WEAVERING A THICK PLOT
Sen. John McCain's former adviser John Weaver made no bones about it: if White House political maestro Karl Rove persuaded Republican senators to hire him for their 2002 and 2004 re-election campaigns, he'd jump to the Democrats. And boy has the former moderate Republican done so, in a big way.
Weaver's bad standing with the Bush White House is rooted in the stunning run he is credited with engineering for McCain in the 2000 presidential primary, especially his sweeping victory over Bush in New Hampshire. Weaver's forte is in drawing traditionally non-Republican voters to his candidates, particularly in states with open primaries, where uncommitteds can easily cast a vote either way.
After the 2000 election, senior White House adviser Rove made a point of telling several Republican senators that it would not make the White House happy to see Weaver working for them. One of these senators, Alabama's Jeff Sessions, has confirmed such conversations took place.
Weaver walked out on the Republican Party in a huff. He worked gratis with House Democratic leader Dick Gephardt to get passage of the campaign finance reform package in March. Now he has signed on as the lead consultant for the House Democratic Congressional Campaign Committee. "He's going to crack the code," says on senior staffer on DCCC. "He knows how Republicans think, he knows how they work, and he's been with them so recently he probably has a sense of what they are planning for 2002 and beyond campaign-wise."
Helpful as he may be the DCCC, the bigger issue is what Weaver may yet do for Democrats in the Senate. Because while Republicans didn't want Weaver, Democrats did, namely New Hampshire Gov. Jeanne Shaheen, who is running for the U.S. Senate. The seat is currently held by Sen. Bob Smith, who is being challenged in the Republican primary by Rep. John Sununu.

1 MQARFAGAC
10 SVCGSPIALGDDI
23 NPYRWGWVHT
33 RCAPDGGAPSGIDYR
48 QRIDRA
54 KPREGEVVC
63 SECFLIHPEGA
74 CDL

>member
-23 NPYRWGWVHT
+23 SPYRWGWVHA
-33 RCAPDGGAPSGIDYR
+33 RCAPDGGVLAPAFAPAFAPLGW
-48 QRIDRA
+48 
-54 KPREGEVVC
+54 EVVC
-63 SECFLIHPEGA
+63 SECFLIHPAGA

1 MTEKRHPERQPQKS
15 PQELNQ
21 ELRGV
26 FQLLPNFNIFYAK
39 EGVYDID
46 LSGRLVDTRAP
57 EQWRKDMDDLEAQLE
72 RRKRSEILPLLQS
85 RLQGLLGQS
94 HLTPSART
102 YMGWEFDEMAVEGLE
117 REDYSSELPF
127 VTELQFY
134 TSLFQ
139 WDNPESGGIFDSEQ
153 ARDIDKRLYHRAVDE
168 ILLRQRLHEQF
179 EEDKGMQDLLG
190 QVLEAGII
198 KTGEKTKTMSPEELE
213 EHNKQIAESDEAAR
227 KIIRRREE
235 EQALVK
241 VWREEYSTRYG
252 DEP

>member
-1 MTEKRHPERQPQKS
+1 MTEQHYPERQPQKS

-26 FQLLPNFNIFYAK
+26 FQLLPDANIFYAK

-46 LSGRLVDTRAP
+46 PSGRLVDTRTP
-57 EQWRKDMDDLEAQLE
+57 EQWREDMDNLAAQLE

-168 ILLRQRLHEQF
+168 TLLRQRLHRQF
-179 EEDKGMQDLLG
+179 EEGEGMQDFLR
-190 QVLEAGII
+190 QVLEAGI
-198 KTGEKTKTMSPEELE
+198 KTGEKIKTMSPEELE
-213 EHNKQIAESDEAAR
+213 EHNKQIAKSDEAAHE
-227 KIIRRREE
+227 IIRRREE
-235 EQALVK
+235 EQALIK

"If Shaheen wins that seat, we win the Senate," says a Democratic leadership aide. "It's that simple. If Weaver gives us that, then he's a hero for the cause. He won that state for McCain, he should win it for us. Republicans should be really pissed at Rove for cutting off this particular nose."
Much has been made of the Capitol Hill Visitors Center that is currently under construction behind the Capitol. The need for the underground complex was dubious at best, but when a lone gunman smuggled a gun into the facility several years ago, killing and wounding several brave Capitol Hill police officers, the window was opened to create a secure facility to screen visitors to the building.
The problem is that a project like this wouldn't result in a true Capitol Hill landmark unless it were loaded down with pork. So a center that should have cost no more than $10 million is now a $300 million monolith that will stand as a permanent witness to congressional excess. Even more amusing -- as revealed at a recent hearing of the House Appropriations Committee's legislative subcommittee -- is the seeming shock at the bulging price tag on the part of the very people who allowed the construction in the first place. The hearing was held in part to address the anger of congressmen forced by the new construction to park their cars at more inconvenient spots on Capitol Hill grounds.
Others, like legislative subcommittee member Rep. Don Sherwood (R - Penn.), feigned ignorance about who had approved the building of a more than 500,000 square-foot underground facility. One Democratic House member asked his aide, "Why would we do that?" before being told it was what had been voted on by Congress.
"It just goes to show you how these guys think up here," says another House aide, who works on the Appropriations Committee. "It's their center, essentially their museum or monument, if you will, and they just threw money at it with no consideration for the taxpayer. Most of them will never set foot in the damn thing. It's now, literally, a money pit."
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